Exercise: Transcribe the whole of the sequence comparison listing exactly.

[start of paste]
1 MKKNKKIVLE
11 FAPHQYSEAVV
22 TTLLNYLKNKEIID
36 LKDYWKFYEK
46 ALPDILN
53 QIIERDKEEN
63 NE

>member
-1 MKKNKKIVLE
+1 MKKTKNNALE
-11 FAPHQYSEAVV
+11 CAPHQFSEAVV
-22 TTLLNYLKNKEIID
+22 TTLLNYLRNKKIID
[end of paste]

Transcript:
1 MKKNKKIVLE
11 FAPHQYSEAVV
22 TTLLNYLKNKEIID
36 LKDYWKFYEK
46 ALPDILN
53 QIIERDKEEN
63 NE

>member
-1 MKKNKKIVLE
+1 MKKTKNNALE
-11 FAPHQYSEAVV
+11 CAPHQFSEAVV
-22 TTLLNYLKNKEIID
+22 TTLLNYLRNKKIID